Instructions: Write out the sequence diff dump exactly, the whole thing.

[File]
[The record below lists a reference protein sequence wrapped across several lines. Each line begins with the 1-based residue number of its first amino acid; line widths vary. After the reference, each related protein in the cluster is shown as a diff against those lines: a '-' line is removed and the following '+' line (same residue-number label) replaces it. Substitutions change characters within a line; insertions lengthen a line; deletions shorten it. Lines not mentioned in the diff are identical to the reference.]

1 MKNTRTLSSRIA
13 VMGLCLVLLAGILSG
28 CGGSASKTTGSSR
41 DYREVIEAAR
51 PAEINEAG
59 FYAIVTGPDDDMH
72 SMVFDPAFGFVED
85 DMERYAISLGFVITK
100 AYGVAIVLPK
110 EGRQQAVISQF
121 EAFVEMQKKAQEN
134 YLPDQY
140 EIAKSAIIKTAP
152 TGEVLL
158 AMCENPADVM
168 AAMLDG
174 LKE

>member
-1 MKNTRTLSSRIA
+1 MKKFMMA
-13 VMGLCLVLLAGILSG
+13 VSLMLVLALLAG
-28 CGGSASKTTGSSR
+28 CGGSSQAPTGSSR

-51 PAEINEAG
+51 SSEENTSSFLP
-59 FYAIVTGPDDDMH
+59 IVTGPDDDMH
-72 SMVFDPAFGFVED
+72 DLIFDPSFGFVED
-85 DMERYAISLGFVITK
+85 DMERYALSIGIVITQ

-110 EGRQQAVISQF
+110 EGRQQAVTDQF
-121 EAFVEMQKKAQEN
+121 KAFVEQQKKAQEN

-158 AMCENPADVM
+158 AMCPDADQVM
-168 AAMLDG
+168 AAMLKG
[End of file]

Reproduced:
[The record below lists a reference protein sequence wrapped across several lines. Each line begins with the 1-based residue number of its first amino acid; line widths vary. After the reference, each related protein in the cluster is shown as a diff against those lines: a '-' line is removed and the following '+' line (same residue-number label) replaces it. Substitutions change characters within a line; insertions lengthen a line; deletions shorten it. Lines not mentioned in the diff are identical to the reference.]

1 MKNTRTLSSRIA
13 VMGLCLVLLAGILSG
28 CGGSASKTTGSSR
41 DYREVIEAAR
51 PAEINEAG
59 FYAIVTGPDDDMH
72 SMVFDPAFGFVED
85 DMERYAISLGFVITK
100 AYGVAIVLPK
110 EGRQQAVISQF
121 EAFVEMQKKAQEN
134 YLPDQY
140 EIAKSAIIKTAP
152 TGEVLL
158 AMCENPADVM
168 AAMLDG
174 LKE

>member
-1 MKNTRTLSSRIA
+1 MKKFMMA
-13 VMGLCLVLLAGILSG
+13 VSLMLVLALLAG
-28 CGGSASKTTGSSR
+28 CGGSSQAPTGSSR

-51 PAEINEAG
+51 SSEENTSSFLP
-59 FYAIVTGPDDDMH
+59 IVTGPDDDMH
-72 SMVFDPAFGFVED
+72 DLIFDPSFGFVED
-85 DMERYAISLGFVITK
+85 DMERYALSIGIVITQ

-110 EGRQQAVISQF
+110 EGRQQAVTDQF
-121 EAFVEMQKKAQEN
+121 KAFVEQQKKAQEN

-158 AMCENPADVM
+158 AMCPDADQVM
-168 AAMLDG
+168 AAMLKG